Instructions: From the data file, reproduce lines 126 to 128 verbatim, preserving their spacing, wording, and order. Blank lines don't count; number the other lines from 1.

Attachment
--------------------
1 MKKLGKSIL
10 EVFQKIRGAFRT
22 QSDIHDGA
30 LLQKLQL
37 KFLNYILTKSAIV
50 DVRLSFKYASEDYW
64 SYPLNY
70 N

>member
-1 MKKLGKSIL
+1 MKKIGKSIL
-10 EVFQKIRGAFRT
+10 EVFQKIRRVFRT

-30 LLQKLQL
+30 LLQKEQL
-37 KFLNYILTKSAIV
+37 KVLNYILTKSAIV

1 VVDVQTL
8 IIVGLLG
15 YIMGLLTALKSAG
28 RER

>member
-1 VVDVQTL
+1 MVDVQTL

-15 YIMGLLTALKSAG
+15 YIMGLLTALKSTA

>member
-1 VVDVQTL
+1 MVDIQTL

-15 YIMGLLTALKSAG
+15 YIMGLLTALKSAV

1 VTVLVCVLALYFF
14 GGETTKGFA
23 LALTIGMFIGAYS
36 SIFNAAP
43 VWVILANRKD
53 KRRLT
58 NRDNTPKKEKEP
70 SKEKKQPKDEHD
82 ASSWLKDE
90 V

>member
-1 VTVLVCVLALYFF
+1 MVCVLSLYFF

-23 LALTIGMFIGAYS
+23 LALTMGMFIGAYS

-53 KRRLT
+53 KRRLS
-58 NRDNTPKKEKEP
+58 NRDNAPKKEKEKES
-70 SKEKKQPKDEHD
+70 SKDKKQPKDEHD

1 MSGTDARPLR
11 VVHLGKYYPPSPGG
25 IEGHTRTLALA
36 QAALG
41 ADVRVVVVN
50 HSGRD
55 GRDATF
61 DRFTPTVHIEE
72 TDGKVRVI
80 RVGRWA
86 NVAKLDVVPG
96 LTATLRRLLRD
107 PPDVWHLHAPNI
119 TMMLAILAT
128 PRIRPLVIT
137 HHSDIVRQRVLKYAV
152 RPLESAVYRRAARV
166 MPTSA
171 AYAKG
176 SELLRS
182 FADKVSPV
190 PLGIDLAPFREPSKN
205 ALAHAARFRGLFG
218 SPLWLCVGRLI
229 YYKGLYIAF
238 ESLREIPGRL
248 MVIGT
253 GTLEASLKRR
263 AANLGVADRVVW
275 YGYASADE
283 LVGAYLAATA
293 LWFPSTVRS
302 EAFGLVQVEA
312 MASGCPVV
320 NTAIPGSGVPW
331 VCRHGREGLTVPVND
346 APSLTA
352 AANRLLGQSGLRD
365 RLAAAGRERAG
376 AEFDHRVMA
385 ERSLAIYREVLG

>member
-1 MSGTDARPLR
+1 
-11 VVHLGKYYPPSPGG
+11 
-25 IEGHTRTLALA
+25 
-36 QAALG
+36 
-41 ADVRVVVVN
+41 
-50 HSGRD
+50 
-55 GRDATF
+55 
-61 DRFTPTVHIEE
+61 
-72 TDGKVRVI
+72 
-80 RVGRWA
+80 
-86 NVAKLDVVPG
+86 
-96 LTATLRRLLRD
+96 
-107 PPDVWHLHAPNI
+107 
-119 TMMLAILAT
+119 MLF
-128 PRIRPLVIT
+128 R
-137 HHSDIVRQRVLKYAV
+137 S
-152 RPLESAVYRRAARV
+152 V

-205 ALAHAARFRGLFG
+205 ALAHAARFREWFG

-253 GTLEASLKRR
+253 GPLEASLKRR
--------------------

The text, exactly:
+137 S
-152 RPLESAVYRRAARV
+152 V